Arugam Bay Swell Statistics, July: All Swell – Any Wind
The rose diagram illustrates the range of swells directed at Arugam Bay through a typical July. It is based on 2480 NWW3 model predictions since 2006 (values every 3 hours). The wave model does not forecast wind or surf right at the coast so we have chosen the best grid node based on what we know about Arugam Bay. In the case of Arugam Bay, the best grid node is 42 km away (26 miles).
The rose diagram shows the distribution of swell directions and swell sizes, while the graph at the bottom shows the same thing without direction information. Five colours illustrate increasing wave sizes. Blue shows the smallest swells, less that 0.5m (1.5 feet) high. These happened only 0% of the time. Green and yellow represent increasing swell sizes and largest swells greater than >3m (>10ft) are shown in red. In either graph, the area of any colour is proportional to how commonly that size swell occurs.
The diagram implies that the most common swell direction, shown by the largest spokes, was SSW, whereas the the most common wind blows from the SW. Because the wave model grid is offshore, sometimes a strong offshore wind blows largest waves away from Arugam Bay and away from the coast. We combine these with the no surf category of the bar chart. To avoid confusion we don't show these in the rose diagram. Because wind determines whether or not waves are good for surfing at Arugam Bay, you can load a different image that shows only the swells that were expected to coincide with glassy or offshore wind conditions. Over an average July, swells large enough to cause clean enough to surf waves at Arugam Bay run for about 100% of the time.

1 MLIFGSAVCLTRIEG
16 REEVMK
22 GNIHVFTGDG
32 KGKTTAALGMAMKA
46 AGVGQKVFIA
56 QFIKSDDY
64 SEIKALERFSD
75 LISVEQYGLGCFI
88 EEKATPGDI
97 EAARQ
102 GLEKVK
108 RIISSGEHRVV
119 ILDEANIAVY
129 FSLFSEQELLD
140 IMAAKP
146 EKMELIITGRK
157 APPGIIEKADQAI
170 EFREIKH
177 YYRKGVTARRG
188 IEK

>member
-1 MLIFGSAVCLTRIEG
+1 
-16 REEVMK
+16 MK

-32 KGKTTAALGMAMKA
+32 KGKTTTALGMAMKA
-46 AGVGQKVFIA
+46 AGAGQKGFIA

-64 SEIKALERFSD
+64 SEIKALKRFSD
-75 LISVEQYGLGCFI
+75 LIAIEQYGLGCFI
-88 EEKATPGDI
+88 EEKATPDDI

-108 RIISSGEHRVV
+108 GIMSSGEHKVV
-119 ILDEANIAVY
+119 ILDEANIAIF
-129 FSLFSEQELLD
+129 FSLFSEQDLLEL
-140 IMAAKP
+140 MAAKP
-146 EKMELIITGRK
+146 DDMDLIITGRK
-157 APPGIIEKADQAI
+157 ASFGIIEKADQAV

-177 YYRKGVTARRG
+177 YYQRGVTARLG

IMPORTANT: Beta version feature! Swell heights are open water values from NWW3. There is no attempt to model near-shore effects. Coastal wave heights will generally be less, especially if the break does not have unobstructed exposure to the open ocean.